James Francis Edward Stuart
James Francis Edward Stuart, nicknamed The Old Pretender, was the son of King James II and VII of England and Ireland, his second wife, Mary of Modena. He was Prince of Wales from July 1688, until just months after his birth, his Catholic father was deposed and exiled in the Glorious Revolution of 1688. James II's Protestant elder daughter, Mary II, her husband, William III, became co-monarchs and the Bill of Rights 1689 and Act of Settlement 1701 excluded Catholics from the British throne. James Francis Edward was raised in Continental Europe. After his father's death in 1701, he claimed the English and Irish crown as James III of England and Ireland and James VIII of Scotland, with the support of his Jacobite followers and his cousin Louis XIV of France. Fourteen years he unsuccessfully attempted to gain the throne in Britain during the Jacobite rising of 1715. Following his death in 1766, his elder son, Charles Edward Stuart, continued to claim the British crown as part of the Jacobite Succession.
James Francis Edward was born 10 June 1688, at St. James's Palace, he was the son of King James II of England and Ireland and his Roman Catholic second wife, Mary of Modena, and, as such, was automatically Duke of Cornwall and Duke of Rothesay, among other titles. The prince's birth was controversial and, coming five years after his mother's last conception, unanticipated on the part of a number of British Protestants, who had expected his sister Mary, from his father’s first marriage, to succeed their father. Mary and her younger sister Princess Anne had been raised as Protestants; as long as there was a possibility of one of them succeeding him, the king's opponents saw his rule as a temporary inconvenience. When people began to fear that James's second wife, would produce a Catholic son and heir, a movement grew to replace him with his elder daughter Princess Mary and his son-in-law/nephew, William of Orange; when the prince was born, rumours began to spread that he was an impostor baby, smuggled into the royal birth chamber in a warming pan and that the actual child of James and Mary was stillborn.
In an attempt to scotch this myth, James published the testimonies of over seventy witnesses to the birth. On 9 December, in the midst of the Glorious Revolution, Mary of Modena disguised herself as a laundress and escaped with the infant James to France. Young James was brought up at the Château de Saint-Germain-en-Laye, which Louis XIV had turned over to the exiled James II. Both the ex-king and his family were held in great consideration by the French king, they were frequent visitors at Versailles where Louis XIV and his court treated them as ruling monarchs. In June 1692 his sister Louisa Maria was born, his military education was overseen by Richard Hamilton and Dominic Sheldon, two veterans of his father's old Irish Army. On his father's death in 1701, James was recognised by King Louis XIV of France as the rightful heir to the English and Scottish thrones. Spain, the Papal States, Modena recognized him as King James III of England, Ireland and VIII of Scotland and refused to recognise William III, Mary II, or Anne as legitimate sovereigns.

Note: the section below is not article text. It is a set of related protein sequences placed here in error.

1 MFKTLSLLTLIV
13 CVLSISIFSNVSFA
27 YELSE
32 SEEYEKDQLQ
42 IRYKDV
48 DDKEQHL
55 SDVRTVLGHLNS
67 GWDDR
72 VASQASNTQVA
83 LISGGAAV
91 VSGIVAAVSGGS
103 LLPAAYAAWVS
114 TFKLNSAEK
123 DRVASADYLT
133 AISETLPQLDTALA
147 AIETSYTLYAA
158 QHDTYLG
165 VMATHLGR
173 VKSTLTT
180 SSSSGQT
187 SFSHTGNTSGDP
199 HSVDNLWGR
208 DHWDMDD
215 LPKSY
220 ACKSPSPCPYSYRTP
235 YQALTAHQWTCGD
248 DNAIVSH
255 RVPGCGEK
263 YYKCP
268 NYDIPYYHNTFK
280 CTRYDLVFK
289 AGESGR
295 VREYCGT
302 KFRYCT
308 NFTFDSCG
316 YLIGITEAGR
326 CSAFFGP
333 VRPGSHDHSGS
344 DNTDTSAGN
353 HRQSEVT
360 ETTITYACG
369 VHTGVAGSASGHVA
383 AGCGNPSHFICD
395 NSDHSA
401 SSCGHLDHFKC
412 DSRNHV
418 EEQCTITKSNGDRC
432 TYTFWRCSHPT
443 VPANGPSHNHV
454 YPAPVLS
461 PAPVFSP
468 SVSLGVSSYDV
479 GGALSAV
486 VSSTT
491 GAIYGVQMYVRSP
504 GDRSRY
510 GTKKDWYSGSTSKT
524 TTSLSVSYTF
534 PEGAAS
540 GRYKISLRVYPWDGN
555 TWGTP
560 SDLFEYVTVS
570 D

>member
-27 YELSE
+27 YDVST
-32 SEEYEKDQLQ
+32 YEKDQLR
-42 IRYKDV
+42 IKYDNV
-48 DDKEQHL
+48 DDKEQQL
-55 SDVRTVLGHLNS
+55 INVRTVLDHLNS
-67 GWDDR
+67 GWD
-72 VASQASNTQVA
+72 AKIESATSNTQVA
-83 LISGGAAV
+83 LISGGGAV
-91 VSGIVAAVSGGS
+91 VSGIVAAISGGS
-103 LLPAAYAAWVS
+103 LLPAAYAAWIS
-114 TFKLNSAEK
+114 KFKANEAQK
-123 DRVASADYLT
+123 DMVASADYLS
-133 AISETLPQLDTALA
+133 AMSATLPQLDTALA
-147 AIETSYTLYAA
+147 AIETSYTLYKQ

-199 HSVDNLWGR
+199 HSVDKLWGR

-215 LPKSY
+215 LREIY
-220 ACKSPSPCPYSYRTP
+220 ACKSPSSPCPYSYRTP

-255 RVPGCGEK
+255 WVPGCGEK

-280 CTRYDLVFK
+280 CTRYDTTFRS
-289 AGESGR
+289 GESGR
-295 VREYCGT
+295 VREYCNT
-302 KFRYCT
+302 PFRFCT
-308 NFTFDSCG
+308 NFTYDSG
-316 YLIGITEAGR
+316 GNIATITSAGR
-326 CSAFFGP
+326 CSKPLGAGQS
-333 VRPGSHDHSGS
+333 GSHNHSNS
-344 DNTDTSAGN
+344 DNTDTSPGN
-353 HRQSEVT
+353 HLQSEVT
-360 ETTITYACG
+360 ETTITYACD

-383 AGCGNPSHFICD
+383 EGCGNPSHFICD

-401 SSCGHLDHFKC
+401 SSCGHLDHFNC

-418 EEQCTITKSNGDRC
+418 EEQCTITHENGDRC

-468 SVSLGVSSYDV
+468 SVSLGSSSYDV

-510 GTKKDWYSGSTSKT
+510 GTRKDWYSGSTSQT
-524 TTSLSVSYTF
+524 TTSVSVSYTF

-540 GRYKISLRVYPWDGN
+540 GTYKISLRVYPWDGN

As a result of his claiming his father's lost thrones, James was attainted for treason in London on 2 March 1702, his titles were forfeited under English law. Though delayed in France by an attack of measles, James attempted invasion, trying to land at the Firth of Forth on 23 March 1708; the fleet of Admiral Sir George Byng intercepted the French ships, combined with bad weather, prevented a landing. James served for a time in the French army. Between August and September 1710, Queen Anne appointed a new Tory administration led by Robert Harley, who entered into a secret correspondence with de Torcy, the French Minister of Foreign Affairs, in which he claimed to desire James's restoration to the throne should James convert to Protestantism. A year however, the British government pushed for James's expulsion from France as a precondition for a peace treaty with France. In accordance with the Treaty of Utrecht and Lord Bolingbroke, the Secretary of State, colluded with the French in exiling James to the Duchy of Lorraine.
Queen Anne became ill at Christmas 1713 and seemed close to death. In January 1714, she recovered but had not much longer to live. Through de Torcy and his London agent, Abbé François Gaultier, Harley kept up the correspondence with James, Bolingbroke had entered into a separate correspondence with him, they both stated to James. However, James, a devout Catholic, replied to Torcy: "I have chosen my own course, therefore it is for others to change their sentiments." In March came James's refusal to convert, following which Harley and Bolingbroke reached the opinion that James's restoration was not feasible, though they maintained their correspondence with him. As a result, in August 1714, James's second cousin, the Elector of Hanover, George Louis, a German-speaking Protestant, the closest Protestant relative of the now deceased Queen Anne, became king of the created Kingdom of Great Britain as George I. James denounced the new King, noting "we have beheld a foreign family, aliens to our country, distant in blood, strangers to our language, ascend the throne."
Following George's coronation in October 1714, major riots broke out in provincial England. The following year, Jacobites started uprisings in Scotland and Cornwall aimed at putting "James III and VIII" on the throne. On 22 December 1715, James reached Scotland after the Jacobite defeats at the Battle of Sheriffmuir
Santa Maria in Campitelli